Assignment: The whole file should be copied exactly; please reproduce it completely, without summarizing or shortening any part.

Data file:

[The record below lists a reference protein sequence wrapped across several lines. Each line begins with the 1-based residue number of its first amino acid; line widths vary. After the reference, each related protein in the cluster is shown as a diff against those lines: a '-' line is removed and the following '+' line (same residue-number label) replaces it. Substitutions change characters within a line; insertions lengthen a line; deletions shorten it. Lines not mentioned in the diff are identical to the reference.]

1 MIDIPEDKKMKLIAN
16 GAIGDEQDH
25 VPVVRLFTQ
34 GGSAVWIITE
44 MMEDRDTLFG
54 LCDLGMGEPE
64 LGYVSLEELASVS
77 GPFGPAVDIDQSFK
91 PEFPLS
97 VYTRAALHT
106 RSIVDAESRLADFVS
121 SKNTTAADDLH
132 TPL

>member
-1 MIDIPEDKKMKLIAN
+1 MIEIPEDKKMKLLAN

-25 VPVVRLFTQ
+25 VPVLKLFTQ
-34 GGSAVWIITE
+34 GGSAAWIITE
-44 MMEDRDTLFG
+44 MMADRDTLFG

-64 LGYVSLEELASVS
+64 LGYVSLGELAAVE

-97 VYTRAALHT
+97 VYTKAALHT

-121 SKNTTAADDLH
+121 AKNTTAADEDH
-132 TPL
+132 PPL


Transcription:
[The record below lists a reference protein sequence wrapped across several lines. Each line begins with the 1-based residue number of its first amino acid; line widths vary. After the reference, each related protein in the cluster is shown as a diff against those lines: a '-' line is removed and the following '+' line (same residue-number label) replaces it. Substitutions change characters within a line; insertions lengthen a line; deletions shorten it. Lines not mentioned in the diff are identical to the reference.]

1 MIDIPEDKKMKLIAN
16 GAIGDEQDH
25 VPVVRLFTQ
34 GGSAVWIITE
44 MMEDRDTLFG
54 LCDLGMGEPE
64 LGYVSLEELASVS
77 GPFGPAVDIDQSFK
91 PEFPLS
97 VYTRAALHT
106 RSIVDAESRLADFVS
121 SKNTTAADDLH
132 TPL

>member
-1 MIDIPEDKKMKLIAN
+1 MIEIPEDKKMKLLAN

-25 VPVVRLFTQ
+25 VPVLKLFTQ
-34 GGSAVWIITE
+34 GGSAAWIITE
-44 MMEDRDTLFG
+44 MMADRDTLFG

-64 LGYVSLEELASVS
+64 LGYVSLGELAAVE

-97 VYTRAALHT
+97 VYTKAALHT

-121 SKNTTAADDLH
+121 AKNTTAADEDH
-132 TPL
+132 PPL